- Plans for a future road connection in Mt. Juliet conflict with city’s agricultural roots.
Sheep from Cloydland Farms graze next to Lebanon Road as automobiles zoom by, a daily illustration of past meets present on Wilson County’s west side.
In recent decades, both realities have co-existed in the bedroom community just outside of Nashville. After all, the farm predates Tennessee. Cloydland Farms was established in 1789, seven years before the Volunteer State became a state. The Cloydland property was deeded to U.S. Army Capt. John Cloyd through a Revolutionary War grant.
After a marriage with the Cloyd family, the Ligon family now operates the farmland, which remains a strong and active agricultural supplier.
“The farm doesn’t mean as much to me as my two children, but it’s awful close,” Bill Ligon, 72, said. “And you don’t sell your children.”
But the three Cloydland farms are in the midst of a continually evolving Mt. Juliet community with homes and businesses like Dollar General all around — a city that is seeking more roadways to keep up with traffic congestion as growth continues at a lightning pace. The scenario is common in fast-growing rural areas across the nation, forcing leaders and residents to make difficult decisions: improve infrastructure at the risk of impacting iconic local businesses or continue with foundational failures that irk longtime residents.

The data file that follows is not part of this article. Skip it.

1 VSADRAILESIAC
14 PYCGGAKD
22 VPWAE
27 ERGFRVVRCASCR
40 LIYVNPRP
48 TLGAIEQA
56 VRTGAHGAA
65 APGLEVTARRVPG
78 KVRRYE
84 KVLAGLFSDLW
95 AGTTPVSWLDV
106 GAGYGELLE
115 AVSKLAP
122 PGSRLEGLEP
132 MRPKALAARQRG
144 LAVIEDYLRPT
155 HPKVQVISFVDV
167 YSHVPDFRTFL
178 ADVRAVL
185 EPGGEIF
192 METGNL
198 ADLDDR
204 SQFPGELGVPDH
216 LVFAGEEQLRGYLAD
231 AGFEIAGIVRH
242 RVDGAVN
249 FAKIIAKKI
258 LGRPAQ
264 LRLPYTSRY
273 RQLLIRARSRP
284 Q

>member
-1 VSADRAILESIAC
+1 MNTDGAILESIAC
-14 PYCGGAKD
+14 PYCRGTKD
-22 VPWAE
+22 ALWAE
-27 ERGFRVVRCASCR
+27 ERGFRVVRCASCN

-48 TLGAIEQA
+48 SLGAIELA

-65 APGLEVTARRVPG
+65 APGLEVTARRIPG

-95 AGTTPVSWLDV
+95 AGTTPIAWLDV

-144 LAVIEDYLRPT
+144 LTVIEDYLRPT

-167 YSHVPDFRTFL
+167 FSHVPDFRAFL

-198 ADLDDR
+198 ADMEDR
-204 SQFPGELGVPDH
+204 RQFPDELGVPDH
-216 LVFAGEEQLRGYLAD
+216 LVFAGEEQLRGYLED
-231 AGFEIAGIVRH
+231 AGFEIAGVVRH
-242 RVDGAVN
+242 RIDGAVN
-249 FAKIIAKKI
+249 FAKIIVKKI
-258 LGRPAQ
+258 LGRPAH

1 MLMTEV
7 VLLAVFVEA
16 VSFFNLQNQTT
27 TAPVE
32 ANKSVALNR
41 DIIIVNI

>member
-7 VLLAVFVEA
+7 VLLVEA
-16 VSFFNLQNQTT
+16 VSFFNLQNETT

As Mt. Juliet leaders surveyed their community, engineers laid out a proposal: cut into a part of the Ligon farm off of Tate Lane, an area used to supply hay for the family’s livestock and other farms.
“I think everyone wants road and traffic improvements,” Mt. Juliet Mayor James Maness said. “For us, it’s finding what we can do that’s best for the community and trying to do the best we can working with people. We realize it impacts a lot of people and is not an easy thing to get through.”
No official actions have been taken or formally introduced, and city officials emphasized the initial proposals were to start the planning process and gather feedback.
More than 2,000 have signed an online petition to save the farm.
“The engineers were looking at a path we could take and looking at input,” said City Commissioner Ray Justice, who said he would not support a road through the Ligon farm. “Local input is don’t mess with anyone’s farm.”
Can the government take land?
In general, local governments enjoy eminent domain authority — as do utilities and railroads — to take land for the overall public benefit, Tennessee Department of Transportation spokesperson Rebekah Hammonds said.
“So long as the taking (of land) is for the public good, the taking is usually granted, leaving the only issue the value of the taking,” said Gino Marchetti, Mt. Juliet’s city attorney.
The price offered is generally based on market value, according to the Federal Uniform Act. Marchetti estimates 90% of property acquisition cases are resolved through an agreement on the monetary amount. But if an agreement on a monetary amount isn’t reached, the case can go to court for a decision.
The Ligon farm is not in the Mt. Juliet city limits but is in the city’s urban growth boundary, the Ligons said.
The city is aware portions of land involved in its initial study aren’t in the city limits. But Mt. Juliet wants to first look at different scenarios to benefit the entire area, said Andy Barlow, director of Mt. Juliet Public Works and Engineering. Annexation and property acquisition consideration, Barlow said, is “far down the line at this point and time.”
Fellow Commissioner Scott Hefner also emphasized that the planning process was still early and also indicated a desire to look at other options at a recent commission meeting.
“I have no interest personally … in subdividing active farms,” Hefner said at the meeting.
Eminent domain and property acquisition by the government